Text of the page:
Floriane Azoulay is awarded Franco-German Cultural Prize
“Floriane Azoulay has succeeded in lifting millions of historical files out of obscurity and has given a voice to an entire archive” – the human rights expert and Director of the Arolsen Archives has been honored with the Prix de l’Académie de Berlin for her work.
- The annual award celebrates outstanding achievements and recognizes the efforts of those who work to foster closer relations between France and Germany.
- French national Floriane Azoulay was appointed head of the Arolsen Archives in 2016.
- Since then, she has initiated a number of campaigns like #everynamecounts that highlight the collection’s historical significance – and its value to society today.
Following the institution’s success at the Grimme Online Awards in June 2021, they now have a new reason to celebrate: Floriane Azoulay, the Director of the Arolsen Archives, has been awarded the Prix de l’Académie de Berlin, a Franco-German cultural and literary prize. It was awarded for the 14th time this year and is endowed with € 10,000. The award ceremony in Berlin was broadcast online for interested viewers.
Azoulay combines „innovation, social engagement, and memory”
Over the past five years, Floriane Azoulay has repositioned the Arolsen Archives – and has brought the institution into the public eye, most notably by launching a number of innovative digital projects. As part of the #everynamecounts initiative, for example, thousands of volunteers are helping to digitize archival documents from the world’s largest collection on the victims of Nazi persecution. The results are impressive: over 4.5 million document transcriptions in just over a year and a half.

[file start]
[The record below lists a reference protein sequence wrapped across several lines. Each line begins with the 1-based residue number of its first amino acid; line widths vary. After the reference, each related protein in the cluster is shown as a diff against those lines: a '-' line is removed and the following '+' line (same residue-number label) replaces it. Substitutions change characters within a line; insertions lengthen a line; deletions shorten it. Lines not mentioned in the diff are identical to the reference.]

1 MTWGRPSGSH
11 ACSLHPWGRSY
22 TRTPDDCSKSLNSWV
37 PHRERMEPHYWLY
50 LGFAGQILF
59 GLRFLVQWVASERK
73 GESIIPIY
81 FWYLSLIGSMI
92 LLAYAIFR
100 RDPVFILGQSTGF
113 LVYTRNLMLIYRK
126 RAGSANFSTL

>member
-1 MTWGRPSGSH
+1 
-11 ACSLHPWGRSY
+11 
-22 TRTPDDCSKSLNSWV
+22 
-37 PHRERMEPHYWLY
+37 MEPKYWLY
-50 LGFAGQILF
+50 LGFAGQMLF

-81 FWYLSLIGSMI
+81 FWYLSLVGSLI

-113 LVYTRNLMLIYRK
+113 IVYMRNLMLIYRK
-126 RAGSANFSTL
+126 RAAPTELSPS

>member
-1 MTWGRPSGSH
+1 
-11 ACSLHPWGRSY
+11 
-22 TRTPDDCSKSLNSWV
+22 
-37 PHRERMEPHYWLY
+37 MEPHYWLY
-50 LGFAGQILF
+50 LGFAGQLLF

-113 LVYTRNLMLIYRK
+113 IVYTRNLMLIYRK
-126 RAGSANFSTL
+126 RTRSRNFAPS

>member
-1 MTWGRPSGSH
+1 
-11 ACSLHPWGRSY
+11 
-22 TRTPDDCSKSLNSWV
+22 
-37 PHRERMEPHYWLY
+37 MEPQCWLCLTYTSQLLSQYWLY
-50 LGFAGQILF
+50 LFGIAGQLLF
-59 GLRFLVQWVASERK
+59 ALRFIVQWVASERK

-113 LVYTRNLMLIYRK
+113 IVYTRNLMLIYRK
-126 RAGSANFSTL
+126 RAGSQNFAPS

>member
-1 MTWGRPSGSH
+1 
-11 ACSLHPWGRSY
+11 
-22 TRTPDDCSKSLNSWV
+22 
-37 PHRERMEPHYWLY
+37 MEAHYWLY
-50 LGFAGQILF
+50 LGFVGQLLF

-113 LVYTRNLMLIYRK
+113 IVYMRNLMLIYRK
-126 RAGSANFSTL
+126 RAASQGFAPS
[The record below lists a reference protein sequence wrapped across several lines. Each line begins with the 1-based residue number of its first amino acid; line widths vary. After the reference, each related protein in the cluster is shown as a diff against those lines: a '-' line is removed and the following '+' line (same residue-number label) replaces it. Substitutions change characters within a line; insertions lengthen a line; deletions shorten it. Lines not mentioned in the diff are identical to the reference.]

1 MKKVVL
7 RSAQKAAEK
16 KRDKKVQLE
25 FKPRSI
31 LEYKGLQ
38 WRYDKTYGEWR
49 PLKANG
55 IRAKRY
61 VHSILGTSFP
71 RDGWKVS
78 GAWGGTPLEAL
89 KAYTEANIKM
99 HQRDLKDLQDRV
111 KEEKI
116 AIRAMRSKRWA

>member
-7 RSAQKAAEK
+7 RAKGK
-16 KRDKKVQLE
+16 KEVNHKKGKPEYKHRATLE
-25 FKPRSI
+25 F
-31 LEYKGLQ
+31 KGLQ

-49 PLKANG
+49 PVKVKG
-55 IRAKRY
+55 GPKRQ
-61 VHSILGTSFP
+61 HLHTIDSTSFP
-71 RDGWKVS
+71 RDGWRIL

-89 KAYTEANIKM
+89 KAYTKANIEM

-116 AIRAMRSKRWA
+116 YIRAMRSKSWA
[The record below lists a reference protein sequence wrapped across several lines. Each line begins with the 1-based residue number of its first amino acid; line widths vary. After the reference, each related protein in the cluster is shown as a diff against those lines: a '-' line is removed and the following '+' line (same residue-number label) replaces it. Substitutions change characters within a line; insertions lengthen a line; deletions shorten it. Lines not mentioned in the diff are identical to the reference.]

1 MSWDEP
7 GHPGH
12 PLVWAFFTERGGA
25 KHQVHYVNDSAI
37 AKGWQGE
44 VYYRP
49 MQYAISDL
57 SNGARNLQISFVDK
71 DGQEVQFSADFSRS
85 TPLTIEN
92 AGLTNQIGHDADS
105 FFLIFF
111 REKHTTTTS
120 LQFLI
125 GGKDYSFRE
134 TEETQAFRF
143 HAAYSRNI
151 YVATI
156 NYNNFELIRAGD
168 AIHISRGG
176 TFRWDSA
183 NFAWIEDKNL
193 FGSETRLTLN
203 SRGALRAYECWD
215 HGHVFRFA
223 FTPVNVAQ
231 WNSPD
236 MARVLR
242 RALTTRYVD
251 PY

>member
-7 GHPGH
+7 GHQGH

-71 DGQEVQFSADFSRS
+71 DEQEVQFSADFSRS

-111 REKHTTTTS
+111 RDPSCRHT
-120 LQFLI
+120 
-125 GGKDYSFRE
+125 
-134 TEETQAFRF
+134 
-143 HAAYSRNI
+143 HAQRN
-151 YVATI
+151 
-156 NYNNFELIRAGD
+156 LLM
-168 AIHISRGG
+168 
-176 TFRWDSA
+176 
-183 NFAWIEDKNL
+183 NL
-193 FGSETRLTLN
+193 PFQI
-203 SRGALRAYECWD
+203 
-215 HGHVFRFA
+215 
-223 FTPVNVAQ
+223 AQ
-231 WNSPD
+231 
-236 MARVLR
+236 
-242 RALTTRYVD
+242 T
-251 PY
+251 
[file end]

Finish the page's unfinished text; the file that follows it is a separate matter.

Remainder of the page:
A statement from the Académie de Berlin described her work as follows: “In projects like #StolenMemory and #everynamecounts, the French human rights activist manages to combine innovation, social engagement, and memory. She is helping to create a unique network of memorials in Germany, in France, and throughout the world, which will enable families, schools, and society as a whole to re-tell the narrative of the break with civilization that was the Holocaust, and which will preserve its memory in the 21st century.”
Floriane Azoulay previously spent almost ten years at the OSCE (Organization for Security and Cooperation in Europe), where she headed the Tolerance and Non-Discrimination Department, to mention just one of her roles there.
Second award for Holocaust podcast project
Floriane Azoulay shares this year’s prize with students from the University of Regensburg. They spent a year researching the fate of French prisoners in the Flossenbürg concentration camp and developed a bilingual podcast series that gives more than 5,000 contemporary witnesses a voice – a project that is very much in keeping with the spirit of the Arolsen Archives.